Now politicians have run against Washington elites since time immemorial. William F. Buckley famously said he’d rather be governed by the first 400 names in the phone book than the faculty of Harvard. Even on the left attacks on elites are common, as we saw with Bernie Sanders this cycle. I think though the problem with elites runs deeper than normal political hyperbole suggests.
Most of us are familiar with the work of Thomas Piketty that took the world by storm a few years ago. Piketty saw a looming problem of wealth inequity driven by the returns of capital. Outside of a short period after the two world wars when most wealth had been destroyed, this rising inequity has been a feature of the world. Since Picketty’s book shook up economics there has been a lot of focus on inequity. While a self-designated billionaire like Trump might seem an unusual locus for this tension there are explanations for this. Some point to the huge divide between rural and urban America and the resentment that holds. Again though things may be deeper than they appear.
My brother has done quite a bit of study in the field of demographic structural crises. He pointed out to me the work of Peter Truchin who has several books on the subject. Truchin notes that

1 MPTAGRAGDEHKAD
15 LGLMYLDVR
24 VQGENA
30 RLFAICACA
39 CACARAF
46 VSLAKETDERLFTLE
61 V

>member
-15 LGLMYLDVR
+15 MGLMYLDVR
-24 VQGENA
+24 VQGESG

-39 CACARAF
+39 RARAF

Historical analysis shows that long spells of equitable prosperity and internal peace are succeeded by protracted periods of inequity, increasing misery, and political instability.These crisis periods–“Ages of Discord”–have recurred in societies throughout history. Modern Americans may be disconcerted to learn that the US right now has much in common with the Antebellum 1850s and, more surprisingly, with ancien régime France on the eve of the French Revolution.
The key feature in this analysis isn’t just the rise of inequity between elites and the rest of the country but the overproduction of elites. This causes inter-elite rivalry and conflict. This in turn leads to societal stresses, riots, violence and similar upheavals. Truchin saw the data suggesting that there were many worrying trends in our own society. Back in Nature in 2010 he suggested that these trends would intensify around 2020. In an eerily prescient post in 2013 he noted that: